Why not wait to make the change after generic alternatives become available? Skeptics point out that changing now could mean billions more dollars for the three drug companies that hold patents on the replacement HFA-albuterol inhalers, according to Emily Harrison, writing in the August issue of Scientific American.For many people the cost of breathing will not only soar, it will be more of a hassle because the approved gadgets need to be primed more often and tend to clog more frequently. With the tripled expense and the additional usage problems, some asthmatics will be less rigorous in applying treatment, and this could mean an increase in avoidable deaths. But who cares about 22.9 million American asthma sufferers when there's a planet to save?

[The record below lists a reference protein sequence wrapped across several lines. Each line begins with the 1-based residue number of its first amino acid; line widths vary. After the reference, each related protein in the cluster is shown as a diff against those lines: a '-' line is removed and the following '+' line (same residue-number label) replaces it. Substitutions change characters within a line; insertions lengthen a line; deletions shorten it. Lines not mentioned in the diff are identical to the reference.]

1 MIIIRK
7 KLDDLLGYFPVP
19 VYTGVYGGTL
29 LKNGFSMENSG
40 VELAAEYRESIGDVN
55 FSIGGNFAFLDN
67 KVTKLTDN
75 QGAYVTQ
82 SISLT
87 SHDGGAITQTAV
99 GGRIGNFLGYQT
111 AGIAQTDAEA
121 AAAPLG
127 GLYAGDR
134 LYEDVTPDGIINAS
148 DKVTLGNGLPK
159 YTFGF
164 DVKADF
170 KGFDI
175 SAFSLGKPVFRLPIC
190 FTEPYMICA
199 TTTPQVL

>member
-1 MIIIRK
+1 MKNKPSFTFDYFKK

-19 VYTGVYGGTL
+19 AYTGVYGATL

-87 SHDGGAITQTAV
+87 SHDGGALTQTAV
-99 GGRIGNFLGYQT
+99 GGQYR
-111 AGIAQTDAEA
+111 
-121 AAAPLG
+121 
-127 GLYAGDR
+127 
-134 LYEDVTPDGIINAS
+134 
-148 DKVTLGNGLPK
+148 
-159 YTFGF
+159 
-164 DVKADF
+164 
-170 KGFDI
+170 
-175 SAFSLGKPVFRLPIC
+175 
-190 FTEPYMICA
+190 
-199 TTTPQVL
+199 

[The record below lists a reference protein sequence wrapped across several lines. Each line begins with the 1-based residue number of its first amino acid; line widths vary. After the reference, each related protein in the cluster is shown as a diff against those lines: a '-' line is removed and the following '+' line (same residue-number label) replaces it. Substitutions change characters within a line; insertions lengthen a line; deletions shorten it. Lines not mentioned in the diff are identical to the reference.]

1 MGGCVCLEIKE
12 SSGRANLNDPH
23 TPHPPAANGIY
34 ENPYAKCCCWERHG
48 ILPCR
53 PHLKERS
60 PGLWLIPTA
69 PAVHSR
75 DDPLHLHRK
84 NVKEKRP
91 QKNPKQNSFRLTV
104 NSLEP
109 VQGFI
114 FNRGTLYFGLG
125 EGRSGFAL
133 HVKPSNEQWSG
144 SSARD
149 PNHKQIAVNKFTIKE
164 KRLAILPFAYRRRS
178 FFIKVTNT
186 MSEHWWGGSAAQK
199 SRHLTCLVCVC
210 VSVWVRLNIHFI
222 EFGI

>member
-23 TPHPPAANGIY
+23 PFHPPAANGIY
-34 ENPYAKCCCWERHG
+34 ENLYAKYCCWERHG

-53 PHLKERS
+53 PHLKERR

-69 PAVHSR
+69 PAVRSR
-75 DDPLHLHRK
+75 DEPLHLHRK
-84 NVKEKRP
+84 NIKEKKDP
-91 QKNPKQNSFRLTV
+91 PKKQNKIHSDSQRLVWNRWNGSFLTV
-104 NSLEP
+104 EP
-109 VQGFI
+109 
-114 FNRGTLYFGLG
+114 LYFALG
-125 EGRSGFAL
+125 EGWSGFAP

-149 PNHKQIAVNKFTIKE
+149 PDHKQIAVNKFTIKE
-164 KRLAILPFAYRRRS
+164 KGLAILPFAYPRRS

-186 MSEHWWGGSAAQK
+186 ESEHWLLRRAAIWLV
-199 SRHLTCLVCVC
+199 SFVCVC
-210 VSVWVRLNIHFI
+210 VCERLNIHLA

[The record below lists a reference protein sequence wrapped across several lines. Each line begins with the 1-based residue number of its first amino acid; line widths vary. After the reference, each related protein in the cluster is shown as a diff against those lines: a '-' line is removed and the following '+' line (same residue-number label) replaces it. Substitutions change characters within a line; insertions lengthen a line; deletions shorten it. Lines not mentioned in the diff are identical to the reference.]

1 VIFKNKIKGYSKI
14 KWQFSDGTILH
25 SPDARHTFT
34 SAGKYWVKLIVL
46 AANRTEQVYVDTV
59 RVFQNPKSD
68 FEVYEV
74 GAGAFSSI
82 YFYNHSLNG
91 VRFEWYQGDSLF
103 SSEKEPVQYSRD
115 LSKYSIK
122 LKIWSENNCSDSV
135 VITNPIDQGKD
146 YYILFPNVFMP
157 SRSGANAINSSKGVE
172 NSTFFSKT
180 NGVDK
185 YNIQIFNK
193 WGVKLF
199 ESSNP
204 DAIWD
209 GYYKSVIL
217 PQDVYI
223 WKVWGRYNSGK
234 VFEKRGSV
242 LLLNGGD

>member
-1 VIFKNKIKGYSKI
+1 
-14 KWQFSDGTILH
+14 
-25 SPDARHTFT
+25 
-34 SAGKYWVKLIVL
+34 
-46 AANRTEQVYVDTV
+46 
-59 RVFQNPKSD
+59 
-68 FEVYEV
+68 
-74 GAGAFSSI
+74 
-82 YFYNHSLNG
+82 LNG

Of course, no one knows for sure that the old inhalers were a threat to our existence, but that's irrelevant. The radical greens treat their computer models as papal decrees and regard inconvenient findings as heresy. Mimicking the greens, Suprynowicz says: “The debate is over! No time to dilly-dally! By the time we know, it’ll be too late!”
They might be right. By the time they're done working us over, it could be too late.